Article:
4. Just to make it clear that New York isn’t the only city dominated by people with dead ethics alarms, Legal Insurrection informs us that the Matanuska-Susitna school district in Alaska has banned these classic from being taught in the schools:

  • “I Know Why the Caged Bird Sings” by Maya Angelou
  • “Catch-22” by Joseph Heller
  • “The Things They Carried” by Tim O’Brien
  • “The Great Gatsby” by F. Scott Fitzgerald
  • “Invisible Man” by Ralph Ellison

The rationale, summarized by one school board member, was “It would be unfair to ask teachers to have to navigate their pupils through the complicated subject matter.”

This is an example of adults who were never properly instructed in critical thinking seeking to ensure that future generations are similarly handicapped….and, presumably, future voters for politicians like Joe Biden, Stacey Abrams, and Bill de Blasio.

38 thoughts on “Morning Ethics Warm-Up, 4/30/2020: The “Let’s Have A Morning Warm-Up That’s Actually In The Morning” Edition

  1. #4 “It would be unfair to ask teachers to have to navigate their pupils through the complicated subject matter.”

    That’s a fabulous piece of evidence showing how our schools are dumbing-down students.

    It’s another example of the same bull shit that’s nailing the edges of the coffin and sealing logic and critical thinking away to permanently bury it in the quaint anecdotes of history.

    A dumbed-down society is far easier for totalitarians to control. Think about that for a while and then take an objective look at what’s happening in our society right now.

    • A dumbed-down society is far easier for totalitarians to control. Think about that for a while and then take an objective look at what’s happening in our society right now.

      All this may be true, but I would suggest that no one has an real certainty as to *what is happening in our society* right now.

      Remember: there are superficial readings and then there are depth readings.

      On all the pages of this blog, from one end to the other, there are dozens & dozens of *superficial readings* that show no or little capacity to examine *causal chains*.

      But this is an excusable problem in a deliberately dumbed down society: that historical perspective shrinks along with vision. One sees as though *through a chink in a wall*.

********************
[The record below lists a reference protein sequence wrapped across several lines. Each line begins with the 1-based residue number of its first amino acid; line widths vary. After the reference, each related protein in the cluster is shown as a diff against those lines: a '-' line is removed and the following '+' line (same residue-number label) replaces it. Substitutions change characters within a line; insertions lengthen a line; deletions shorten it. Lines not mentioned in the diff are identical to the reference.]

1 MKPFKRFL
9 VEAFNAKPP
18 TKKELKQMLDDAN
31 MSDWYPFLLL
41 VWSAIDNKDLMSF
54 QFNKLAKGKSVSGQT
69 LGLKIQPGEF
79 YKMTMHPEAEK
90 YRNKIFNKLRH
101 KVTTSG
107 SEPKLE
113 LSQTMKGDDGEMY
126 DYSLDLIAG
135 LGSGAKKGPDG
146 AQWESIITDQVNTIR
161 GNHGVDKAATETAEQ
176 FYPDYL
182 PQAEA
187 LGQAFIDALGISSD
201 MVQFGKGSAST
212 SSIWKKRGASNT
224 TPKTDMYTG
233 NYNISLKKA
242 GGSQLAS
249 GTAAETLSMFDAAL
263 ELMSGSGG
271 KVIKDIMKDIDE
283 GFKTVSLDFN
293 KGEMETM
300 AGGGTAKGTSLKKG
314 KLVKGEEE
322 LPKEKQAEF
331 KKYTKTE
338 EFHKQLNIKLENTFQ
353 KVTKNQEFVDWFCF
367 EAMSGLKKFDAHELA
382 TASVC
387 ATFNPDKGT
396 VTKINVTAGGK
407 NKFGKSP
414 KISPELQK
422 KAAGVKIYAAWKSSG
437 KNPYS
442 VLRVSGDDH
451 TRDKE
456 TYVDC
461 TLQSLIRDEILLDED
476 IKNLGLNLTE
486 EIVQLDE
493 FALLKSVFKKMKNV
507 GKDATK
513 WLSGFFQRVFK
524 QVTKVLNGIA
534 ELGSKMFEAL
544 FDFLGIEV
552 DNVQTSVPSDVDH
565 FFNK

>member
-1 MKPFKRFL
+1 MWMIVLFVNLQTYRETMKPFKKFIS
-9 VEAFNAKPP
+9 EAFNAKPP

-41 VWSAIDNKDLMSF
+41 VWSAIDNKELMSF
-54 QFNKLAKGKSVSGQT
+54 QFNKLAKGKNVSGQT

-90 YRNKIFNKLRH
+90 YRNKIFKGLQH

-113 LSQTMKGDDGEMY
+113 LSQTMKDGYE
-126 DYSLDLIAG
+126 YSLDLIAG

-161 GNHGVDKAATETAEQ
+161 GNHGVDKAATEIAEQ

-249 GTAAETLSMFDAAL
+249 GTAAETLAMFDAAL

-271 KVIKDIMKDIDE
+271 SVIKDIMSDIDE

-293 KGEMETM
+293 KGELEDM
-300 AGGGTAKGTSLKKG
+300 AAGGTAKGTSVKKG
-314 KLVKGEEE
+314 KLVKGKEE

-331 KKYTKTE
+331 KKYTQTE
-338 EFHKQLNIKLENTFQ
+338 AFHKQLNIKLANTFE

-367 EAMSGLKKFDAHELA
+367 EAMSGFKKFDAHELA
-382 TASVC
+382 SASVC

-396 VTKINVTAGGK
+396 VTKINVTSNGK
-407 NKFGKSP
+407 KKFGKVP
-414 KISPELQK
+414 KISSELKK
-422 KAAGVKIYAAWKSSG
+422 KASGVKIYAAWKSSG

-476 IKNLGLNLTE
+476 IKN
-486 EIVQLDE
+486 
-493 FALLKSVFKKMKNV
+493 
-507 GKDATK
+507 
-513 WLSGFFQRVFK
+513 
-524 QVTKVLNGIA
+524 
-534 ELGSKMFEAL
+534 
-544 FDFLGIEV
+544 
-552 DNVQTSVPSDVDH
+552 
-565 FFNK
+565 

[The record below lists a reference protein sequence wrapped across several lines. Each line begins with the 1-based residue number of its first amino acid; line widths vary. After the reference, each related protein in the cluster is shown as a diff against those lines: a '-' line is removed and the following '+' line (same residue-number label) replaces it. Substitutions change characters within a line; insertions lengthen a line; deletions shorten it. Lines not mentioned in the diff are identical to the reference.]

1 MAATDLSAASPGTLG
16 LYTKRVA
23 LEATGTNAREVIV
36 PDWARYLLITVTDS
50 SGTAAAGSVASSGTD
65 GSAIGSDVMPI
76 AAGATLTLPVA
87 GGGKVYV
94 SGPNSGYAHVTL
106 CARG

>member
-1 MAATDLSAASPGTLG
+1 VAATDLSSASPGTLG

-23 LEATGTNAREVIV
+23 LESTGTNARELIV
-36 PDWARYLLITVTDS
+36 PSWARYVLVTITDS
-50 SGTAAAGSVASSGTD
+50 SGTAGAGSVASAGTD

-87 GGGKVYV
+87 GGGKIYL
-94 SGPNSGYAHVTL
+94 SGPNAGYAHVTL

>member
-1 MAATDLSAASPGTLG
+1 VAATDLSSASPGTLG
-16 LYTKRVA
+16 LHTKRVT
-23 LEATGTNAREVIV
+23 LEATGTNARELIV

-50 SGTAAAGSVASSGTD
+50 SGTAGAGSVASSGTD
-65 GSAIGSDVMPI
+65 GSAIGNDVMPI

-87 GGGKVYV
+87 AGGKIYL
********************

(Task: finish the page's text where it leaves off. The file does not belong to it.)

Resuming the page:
The other dimension is even larger and more inscrutable:

      Like Macbeth, Western man made an evil decision, which has become the efficient and final cause of other evil decisions. Have we forgotten our encounter with the witches on the heath? It occurred in the late fourteenth century, and what the witches said to the protagonist of this drama was that man could realize himself more fully if he would only abandon his belief in the existence of transcendentals. The powers of darkness were working subtly, as always, and they couched this proposition in the seemingly innocent form of an attack upon universals. The defeat of logical realism in the great medieval debate was the crucial event in the history of Western culture; from this flowed those acts which issue now in modern decadence.

      The conversation on the topic of *What happened?* and *Why?* has yet to be had. All efforts to define this — here — are routinely shot down.

      Anything good on TeeVee?

      • Alizia Tyler wrote, “I would suggest that no one has an real certainty as to *what is happening in our society* right now.”

        That’s one of the most ridiculous things you’ve ever written and that’s really saying something.

        What’s happening in our society is something that is viewed from a personal perspective and your statement is essentially telling every human being on the planet that their personal perspective of what’s happening in their society from their personal perspective is irrelevant. Your blanket claim bull shit.

        Alizia Tyler wrote, “Remember: there are superficial readings and then there are depth readings.”

        You seem to disregard anything that you deem as “superficial readings” in favor of what you call “in-depth readings” that are taken to absurdity and your method of “in-depth readings” is to question everything to the point of absurdity which comes across as sealioning.

        In our society right this very minute there are literally totalitarian rules put in place to literally control the population and literally limit what the population can do and purchase, violate the totalitarian rules and you will be punished. I stated that “A dumbed-down society is far easier for totalitarians to control. Think about that for a while and then take an objective look at what’s happening in our society right now.”; the first statement I believe to be a self-evident fact, the second statement is related to that self-evident fact and how it relates to what is happening this very minute in our current society. These statements are not placed there for you to muddy them up by piling on tangents and cosmic puzzles for your enjoyment they were placed there for others to take an objective look at our current society.

        I consider your entire comment an intentional trolling deflection.